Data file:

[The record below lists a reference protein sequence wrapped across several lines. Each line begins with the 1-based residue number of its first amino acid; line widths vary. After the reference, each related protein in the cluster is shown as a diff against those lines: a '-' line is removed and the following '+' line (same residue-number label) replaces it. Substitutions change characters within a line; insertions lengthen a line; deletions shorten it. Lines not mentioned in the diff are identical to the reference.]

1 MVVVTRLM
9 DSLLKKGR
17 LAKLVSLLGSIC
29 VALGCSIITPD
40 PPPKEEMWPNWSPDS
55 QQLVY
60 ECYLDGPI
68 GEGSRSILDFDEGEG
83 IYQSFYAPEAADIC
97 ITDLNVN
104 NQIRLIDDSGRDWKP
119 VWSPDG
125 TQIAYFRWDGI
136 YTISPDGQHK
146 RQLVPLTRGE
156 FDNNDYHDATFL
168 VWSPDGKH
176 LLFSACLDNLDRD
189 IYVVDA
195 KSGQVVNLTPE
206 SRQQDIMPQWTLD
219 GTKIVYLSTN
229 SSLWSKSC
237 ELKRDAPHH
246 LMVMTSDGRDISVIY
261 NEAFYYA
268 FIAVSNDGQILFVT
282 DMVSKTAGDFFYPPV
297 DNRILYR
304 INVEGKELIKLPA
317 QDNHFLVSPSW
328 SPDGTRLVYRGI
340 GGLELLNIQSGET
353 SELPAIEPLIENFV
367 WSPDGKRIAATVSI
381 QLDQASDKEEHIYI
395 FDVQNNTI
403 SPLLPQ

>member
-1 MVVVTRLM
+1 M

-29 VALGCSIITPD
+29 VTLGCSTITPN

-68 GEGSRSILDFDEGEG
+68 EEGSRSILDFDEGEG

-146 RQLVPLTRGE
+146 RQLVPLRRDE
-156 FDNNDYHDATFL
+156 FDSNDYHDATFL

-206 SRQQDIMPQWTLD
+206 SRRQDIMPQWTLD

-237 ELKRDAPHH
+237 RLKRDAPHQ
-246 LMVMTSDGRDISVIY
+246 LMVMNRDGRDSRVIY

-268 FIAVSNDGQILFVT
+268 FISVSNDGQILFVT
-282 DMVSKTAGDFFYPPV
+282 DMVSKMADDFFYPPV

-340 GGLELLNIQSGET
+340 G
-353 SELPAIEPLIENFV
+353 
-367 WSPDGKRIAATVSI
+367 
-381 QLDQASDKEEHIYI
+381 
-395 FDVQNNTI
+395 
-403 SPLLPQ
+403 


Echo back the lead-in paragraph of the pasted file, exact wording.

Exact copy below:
[The record below lists a reference protein sequence wrapped across several lines. Each line begins with the 1-based residue number of its first amino acid; line widths vary. After the reference, each related protein in the cluster is shown as a diff against those lines: a '-' line is removed and the following '+' line (same residue-number label) replaces it. Substitutions change characters within a line; insertions lengthen a line; deletions shorten it. Lines not mentioned in the diff are identical to the reference.]